Log In | Subscribe | | |

Legal Profession

It's all becoming a little too Orwellian. When the previous, Labour government created the "Ministry of Justice" it sounded more 1984 than we were comfortable with. After all, the whole point of the various ministries in the book is to deliver the opposite of what their name promised. Recent changes to costs are removing access to justice except for those that can pay.

And it's all building up to look like a raid on solicitors' firms.

CoNet Section: 

An administrative Court in the UK has issued a warning to solicitors that it will require the attendance before it of the solicitor having conduct of a case plus the senior partner of the firm to give an explanation as to why applications are made late, are incomplete or have no merit - and, if it is not satisfied with the explanation - to publicly name them.

CoNet Section: 

The biggest revolution in the English legal profession is under way. Not only does it appear that the Bar is carefully managing to take back its previous control of advocacy in the higher courts, new schemes to register approved advocates in some lower courts are dividing the solicitors branch. But these pale alongside the chances that have allowed solicitors practices to incorporate under a Limited Liability Partnership structure and to take in private equity.

CoNet Section: 

The Legal Services Board, an industry body representing and - after a fashion - regulating lawyers in England and Wales, is to propose to The Lord Chancellor that will-writing and post-mortem legal services should be "reserved" - that means only those falling within the scope of the LSB's supervision should be allowed to do them. That's going to cause a near riot. And it may be another nail in the coffin of small firms.

CoNet Section: 

New York law firm FARUQI & FARUQI, LLP specialises in class actions, especially those where it alleges misconduct in relation to securities which, it usually claims, leads to a significant fall in share prices, thereby causing losses to shareholders. It's frequent press releases call upon those who held shares in companies at relevant times to join in the action they hope to mount and to get paid on a contingency basis. But all is not rosy.

CoNet Section: 

Mexican company Grupo Mexico S.A.B. de C.V. is more than a little peeved. Its US subsidiary Americas Mining Corporation applied to the Delaware Supreme Court for "re-argument" as to legal fees in the case of Americas Mining Corporation, et al., v. Michael Theraiult, as Trustee for the Theriault Trust, No. 29, 2012. The court said "no" and in doing so has demonstrated the conflict of interest inherent in contingency fee ("no win, no fee") arrangements.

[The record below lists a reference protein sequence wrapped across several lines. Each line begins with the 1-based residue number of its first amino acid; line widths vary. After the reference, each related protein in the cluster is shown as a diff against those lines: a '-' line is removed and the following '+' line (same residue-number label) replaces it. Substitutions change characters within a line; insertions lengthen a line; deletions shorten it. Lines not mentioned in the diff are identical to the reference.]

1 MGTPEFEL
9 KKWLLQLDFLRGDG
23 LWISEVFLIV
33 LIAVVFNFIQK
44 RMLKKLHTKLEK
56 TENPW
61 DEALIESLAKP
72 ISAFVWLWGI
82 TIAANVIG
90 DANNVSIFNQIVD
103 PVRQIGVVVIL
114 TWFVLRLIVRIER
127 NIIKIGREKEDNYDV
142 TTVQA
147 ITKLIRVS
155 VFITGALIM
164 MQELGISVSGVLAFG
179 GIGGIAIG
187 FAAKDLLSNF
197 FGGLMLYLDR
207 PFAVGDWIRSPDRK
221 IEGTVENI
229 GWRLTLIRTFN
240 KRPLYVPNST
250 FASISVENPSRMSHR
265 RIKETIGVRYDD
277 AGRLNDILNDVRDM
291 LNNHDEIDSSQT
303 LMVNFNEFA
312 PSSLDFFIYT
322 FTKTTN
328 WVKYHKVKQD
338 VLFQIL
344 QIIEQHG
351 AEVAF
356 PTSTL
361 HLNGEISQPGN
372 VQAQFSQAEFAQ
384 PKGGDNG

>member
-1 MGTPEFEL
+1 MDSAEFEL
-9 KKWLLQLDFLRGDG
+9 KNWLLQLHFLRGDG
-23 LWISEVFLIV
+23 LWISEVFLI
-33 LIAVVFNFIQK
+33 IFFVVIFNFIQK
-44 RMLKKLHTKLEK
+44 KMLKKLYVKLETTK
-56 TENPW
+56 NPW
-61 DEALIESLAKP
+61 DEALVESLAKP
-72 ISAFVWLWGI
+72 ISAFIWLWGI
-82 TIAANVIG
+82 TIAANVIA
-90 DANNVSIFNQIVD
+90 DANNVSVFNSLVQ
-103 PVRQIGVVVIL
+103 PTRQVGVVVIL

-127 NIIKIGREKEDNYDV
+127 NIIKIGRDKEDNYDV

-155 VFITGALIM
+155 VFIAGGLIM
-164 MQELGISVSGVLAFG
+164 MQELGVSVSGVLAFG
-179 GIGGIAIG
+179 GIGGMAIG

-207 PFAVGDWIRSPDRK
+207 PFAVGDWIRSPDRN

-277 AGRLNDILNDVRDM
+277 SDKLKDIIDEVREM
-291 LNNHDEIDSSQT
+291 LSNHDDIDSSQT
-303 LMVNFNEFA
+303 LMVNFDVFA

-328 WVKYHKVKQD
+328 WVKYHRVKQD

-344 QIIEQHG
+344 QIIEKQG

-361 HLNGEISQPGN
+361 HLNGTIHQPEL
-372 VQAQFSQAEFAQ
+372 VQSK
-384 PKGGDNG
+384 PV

CoNet Section: 

The Law Society of England and Wales long ago began a system of registering those that wanted to demonstrate they met certain criteria. It was a voluntary quality assurance scheme. It was, at the time, seen as a bit of a waste of time by professionals who had extensive experience and new what they were doing, a way for the second rank to gain credibility that they did not, fully, deserve on merit. Gradually, the idea mutated away from a marketing tool to part of regulation and it is now a compulsory registration of specialists in certain areas. The latest to fall under the compulsory requirement is Solicitor-Advocates. And disturbingly, many have not signed up with only days to go.

CoNet Section: 

It's probably not a great idea for me, an English solicitor (retired) to be publicly harsh about my professional body. But, seriously, is the Law Society of England and Wales contrary or comatose? It really just does not "get" money laundering risks and its latest attempt to update its guidance demonstrates that its attitude is, simply, retarded.

CoNet Section: 

A US Judicial Conference Committee has updated the model set of jury instructions federal judges use to deter jurors from using social media to research or communicate about cases on which they serve. The new guidelines provide detailed explanations of the consequences of social media use during a trial, along with recommendations for repeated reminders of the ban on social media usage.

CoNet Section: 

The Solicitors Regulation Authority, which regulates solicitors in England and Wales, is to cease development of a database of retired solicitors who wish to remain on the Roll. Apparently, the Roll a costa lot.

CoNet Section: 

The bribery was the least of the worries of California lawyer Alfred Nash Villalobos, 46. It was the reason he was paid USD50,000 that really annoyed prosecutors and the Judge.

CoNet Section: 

Dewey Ballentine was one of the bluest of blue chip law firms. LeBoeuf, Lamb, Greene & MacRae was an upstart that grew rapidly and gathered large clients like a farmer gathers hay. In 2007, the firms decided to merge creating Dewey & LeBoeuf, one of the largest law firms in the world. Yesterday, it put itself into the hands of receivers under the USA's Chapter 11 provisions.

CoNet Section: 

A lawyer, formerly with Baker & McKenzie in New York has pleaded guilty to money laundering and conspiracy to commit securities fraud while with the firm.

CoNet Section: 

The Law Society of England and Wales is mounting one of its biggest PR campaigns ever as HSBC, one of the largest residential mortgage lenders in the UK says that all its mortgage work is to be handled by only 43 firms.

CoNet Section: 

James D Levitt is 66 years old and facing serious jail time. Aside from his latest conviction, he's behind on payments on a prior criminal conviction in respect of which he still owed more than USD400,000.

CoNet Section: 

Pages

 


 

Amazon ads

| |

 

hahagotcha